Small and charming to look at, Orgichneumon calcatorious is an understudied wasp that loves the woods.
Diminutive, but still capable of stinging, the hardly noticed wasp called Orgichneumon calcatorious is black with white accents. On the thorax, two symmetrical white marks point toward the head. These are missing in some individuals, but all have a white dot just above the waist. Antennae are black with a thick white band in the middle of them. Legs are also banded in black and white.
Beyond their affinity for tree bark, where females are believed to overwinter, little is known about this species.
Scientific Name: Orgichneumon calcatorius
Bee, Ant, Wasp and Similar
Size (Adult; Length): 15mm to 20mm (0.59in to 0.78in)
Colors: black; white
Descriptors: twin, two, point, angle, stinging, flying, dot
Note: An insect's reach is not limited by lines drawn on a map and therefore species may appear in areas, regions and/or states beyond those listed above as they are driven by environmental factors (such as climate change), available food supplies and mating patterns. Grayed-out selections indicate that the subject in question has not been reported in that particular territory. U.S. states and Canadian provinces / territories are clickable to their respective bug listings.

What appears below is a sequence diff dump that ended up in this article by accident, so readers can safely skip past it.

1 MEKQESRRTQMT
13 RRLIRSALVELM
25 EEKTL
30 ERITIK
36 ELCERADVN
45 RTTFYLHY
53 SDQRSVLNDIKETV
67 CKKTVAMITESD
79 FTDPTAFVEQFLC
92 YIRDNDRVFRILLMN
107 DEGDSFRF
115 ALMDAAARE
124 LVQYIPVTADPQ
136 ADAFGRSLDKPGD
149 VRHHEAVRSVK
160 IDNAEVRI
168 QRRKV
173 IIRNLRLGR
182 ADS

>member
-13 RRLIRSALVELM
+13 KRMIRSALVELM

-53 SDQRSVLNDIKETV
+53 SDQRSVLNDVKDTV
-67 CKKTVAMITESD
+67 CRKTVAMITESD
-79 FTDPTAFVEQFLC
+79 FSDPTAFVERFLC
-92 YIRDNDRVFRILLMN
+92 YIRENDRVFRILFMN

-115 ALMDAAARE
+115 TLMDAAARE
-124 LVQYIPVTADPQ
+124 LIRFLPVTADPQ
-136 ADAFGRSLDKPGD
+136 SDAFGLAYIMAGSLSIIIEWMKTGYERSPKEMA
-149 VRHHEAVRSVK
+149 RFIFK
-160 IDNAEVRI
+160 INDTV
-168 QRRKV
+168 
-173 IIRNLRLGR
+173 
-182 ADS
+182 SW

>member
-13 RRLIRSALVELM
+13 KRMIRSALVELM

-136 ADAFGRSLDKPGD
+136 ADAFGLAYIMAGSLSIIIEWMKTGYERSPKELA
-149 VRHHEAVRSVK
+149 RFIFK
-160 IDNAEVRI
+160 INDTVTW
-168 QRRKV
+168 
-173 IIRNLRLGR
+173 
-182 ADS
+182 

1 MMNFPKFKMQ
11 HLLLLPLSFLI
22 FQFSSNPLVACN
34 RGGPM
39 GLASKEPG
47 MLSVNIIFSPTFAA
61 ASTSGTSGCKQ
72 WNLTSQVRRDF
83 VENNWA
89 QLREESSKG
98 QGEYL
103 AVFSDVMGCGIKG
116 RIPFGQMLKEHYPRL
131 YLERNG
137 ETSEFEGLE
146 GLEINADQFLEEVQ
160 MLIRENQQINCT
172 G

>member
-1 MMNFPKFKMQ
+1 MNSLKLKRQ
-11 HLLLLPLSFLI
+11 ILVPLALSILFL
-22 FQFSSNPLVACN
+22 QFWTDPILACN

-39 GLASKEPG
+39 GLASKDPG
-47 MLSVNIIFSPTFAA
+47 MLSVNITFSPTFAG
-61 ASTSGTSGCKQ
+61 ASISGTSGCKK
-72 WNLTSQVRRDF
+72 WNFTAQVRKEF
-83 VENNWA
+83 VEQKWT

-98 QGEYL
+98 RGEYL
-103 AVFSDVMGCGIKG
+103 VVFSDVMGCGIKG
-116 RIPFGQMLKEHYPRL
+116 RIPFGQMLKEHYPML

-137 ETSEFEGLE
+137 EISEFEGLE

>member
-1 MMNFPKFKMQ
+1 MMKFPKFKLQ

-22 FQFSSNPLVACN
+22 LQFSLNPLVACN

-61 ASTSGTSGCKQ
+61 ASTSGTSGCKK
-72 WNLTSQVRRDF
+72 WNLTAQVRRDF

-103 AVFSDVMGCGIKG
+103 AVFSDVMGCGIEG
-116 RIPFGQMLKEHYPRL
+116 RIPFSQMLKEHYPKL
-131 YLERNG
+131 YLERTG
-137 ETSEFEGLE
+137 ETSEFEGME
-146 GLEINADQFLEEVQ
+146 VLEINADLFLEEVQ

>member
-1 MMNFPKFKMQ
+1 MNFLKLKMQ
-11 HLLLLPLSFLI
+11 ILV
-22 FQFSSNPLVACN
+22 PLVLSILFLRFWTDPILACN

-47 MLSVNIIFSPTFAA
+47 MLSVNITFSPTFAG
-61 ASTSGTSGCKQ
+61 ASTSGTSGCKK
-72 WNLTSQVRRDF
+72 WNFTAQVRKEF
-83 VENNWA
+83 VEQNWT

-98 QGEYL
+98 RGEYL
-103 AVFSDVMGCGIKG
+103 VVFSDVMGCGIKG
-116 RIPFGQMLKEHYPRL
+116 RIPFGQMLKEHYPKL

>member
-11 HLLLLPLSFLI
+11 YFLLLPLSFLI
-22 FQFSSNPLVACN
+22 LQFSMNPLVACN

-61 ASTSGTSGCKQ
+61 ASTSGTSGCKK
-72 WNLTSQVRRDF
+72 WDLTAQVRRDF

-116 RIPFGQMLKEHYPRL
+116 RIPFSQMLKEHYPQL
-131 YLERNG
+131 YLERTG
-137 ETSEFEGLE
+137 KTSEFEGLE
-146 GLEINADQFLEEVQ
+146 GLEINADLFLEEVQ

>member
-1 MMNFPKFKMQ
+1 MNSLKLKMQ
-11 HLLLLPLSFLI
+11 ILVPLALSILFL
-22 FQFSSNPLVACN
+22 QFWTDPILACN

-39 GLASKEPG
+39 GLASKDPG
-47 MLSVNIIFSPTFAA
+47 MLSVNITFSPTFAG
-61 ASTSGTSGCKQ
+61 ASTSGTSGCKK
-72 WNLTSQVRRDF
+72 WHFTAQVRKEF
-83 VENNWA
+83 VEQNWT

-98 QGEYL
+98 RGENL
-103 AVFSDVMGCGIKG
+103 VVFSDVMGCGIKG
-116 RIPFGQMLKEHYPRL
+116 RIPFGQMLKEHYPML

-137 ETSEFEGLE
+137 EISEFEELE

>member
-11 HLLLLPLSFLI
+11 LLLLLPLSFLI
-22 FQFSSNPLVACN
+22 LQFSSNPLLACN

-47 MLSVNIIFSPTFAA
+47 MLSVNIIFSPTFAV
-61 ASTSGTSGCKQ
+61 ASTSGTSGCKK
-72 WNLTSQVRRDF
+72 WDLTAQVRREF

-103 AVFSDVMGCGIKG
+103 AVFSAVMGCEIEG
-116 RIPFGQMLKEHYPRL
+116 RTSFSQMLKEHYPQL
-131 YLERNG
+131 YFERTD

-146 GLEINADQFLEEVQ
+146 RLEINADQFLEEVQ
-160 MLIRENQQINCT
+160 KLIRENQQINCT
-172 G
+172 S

Ant, Bee, and Wasp Anatomy
Antennae: Ants and Bees both have a pair of antennae on the head that senses their surroundings.
Head: The head contains the insect's compound eyes, antennae, and mandibles.
Thorax: Contains various vital parts such as the aorta and nervous system.
Abdomen: Contains various organs including the heart, gut, venom glands, and anus.
Legs: Ants and Bees have three pairs of legs attached to the thorax (center-body section).
NOTE: Ants, Bees and Wasps are part of the Hymenoptera order because they share many similarities.